HOUSTON, Texas (KTRK) -- There is cautious optimism that vaccines might be able to end the COVID-19 pandemic. That's promising news from companies like Pfizer and Moderna about their potential breakthroughs offer hope. In order for any vaccine to be effective, people must be willing to take the injections.
Timothy Callaghan is an assistant professor at Texas A&M University's School of Public Health. He said some research suggests a large percentage of Americans remain reluctant to embrace the immunizations.
"With COVID-19, we're seeing almost 50% of the public who is hesitant to vaccinate against COVID-19. When we look at the research and try to understand why so many more individuals are hesitant to vaccinate, there seem to be real concerns about the safety of the potential vaccine and its effectiveness," said Callaghan.
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He said those recent numbers are from Pew Research Center. He said it's clear with this particular vaccine people will need time to embrace it.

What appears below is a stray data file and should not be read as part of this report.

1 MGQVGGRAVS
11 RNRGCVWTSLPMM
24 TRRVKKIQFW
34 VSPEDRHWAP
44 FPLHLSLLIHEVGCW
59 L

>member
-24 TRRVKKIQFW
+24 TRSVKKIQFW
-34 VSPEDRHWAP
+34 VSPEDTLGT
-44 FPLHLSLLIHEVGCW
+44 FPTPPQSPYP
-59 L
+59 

"Psychology plays a huge role in how humans behave in sorts of ways including in the area of vaccination," said Callaghan. "That's what some of my research explores: how the psychological dispositions of individuals shape attitudes toward health and health behaviors. And there's certainly is a psychological component to the decisions that people make."
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Dr. Catherine Troisi is an infectious disease epidemiologist with UTHealth's School of Public Health. She said there's so much misinformation spreading online and social media about the effectiveness of vaccines. Troisi said healthy individuals will need to get the COVID-19 vaccine in order to protect other members of our society.
"If people who can be protected do not get this vaccine, it's going to put the other people at risk," said Dr. Troisi. "We won't have herd immunity if enough people don't get the vaccine."
Dr. Troisi said many people haven't lived through times where infectious diseases like polio have had devastating consequences. They haven't seen how a vaccine can prove to be a life-saving tool.
"One of the issues today is that parents haven't seen many of these diseases," said Dr. Troisi. "They don't know how serious these infectious diseases can be. We also have a lot of misinformation particularly with social media."
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Will people take COVID-19 vaccine? Doctor concerned over those who won't
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